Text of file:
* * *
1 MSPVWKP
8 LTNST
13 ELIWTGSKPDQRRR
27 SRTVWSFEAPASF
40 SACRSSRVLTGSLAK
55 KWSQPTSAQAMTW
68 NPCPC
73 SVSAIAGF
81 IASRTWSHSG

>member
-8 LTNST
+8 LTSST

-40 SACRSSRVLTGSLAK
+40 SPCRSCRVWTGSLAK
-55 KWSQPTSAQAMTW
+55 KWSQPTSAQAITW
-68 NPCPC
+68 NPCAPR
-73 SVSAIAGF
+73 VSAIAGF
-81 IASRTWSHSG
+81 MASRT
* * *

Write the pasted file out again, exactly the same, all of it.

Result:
1 MSPVWKP
8 LTNST
13 ELIWTGSKPDQRRR
27 SRTVWSFEAPASF
40 SACRSSRVLTGSLAK
55 KWSQPTSAQAMTW
68 NPCPC
73 SVSAIAGF
81 IASRTWSHSG

>member
-8 LTNST
+8 LTSST

-40 SACRSSRVLTGSLAK
+40 SPCRSCRVWTGSLAK
-55 KWSQPTSAQAMTW
+55 KWSQPTSAQAITW
-68 NPCPC
+68 NPCAPR
-73 SVSAIAGF
+73 VSAIAGF
-81 IASRTWSHSG
+81 MASRT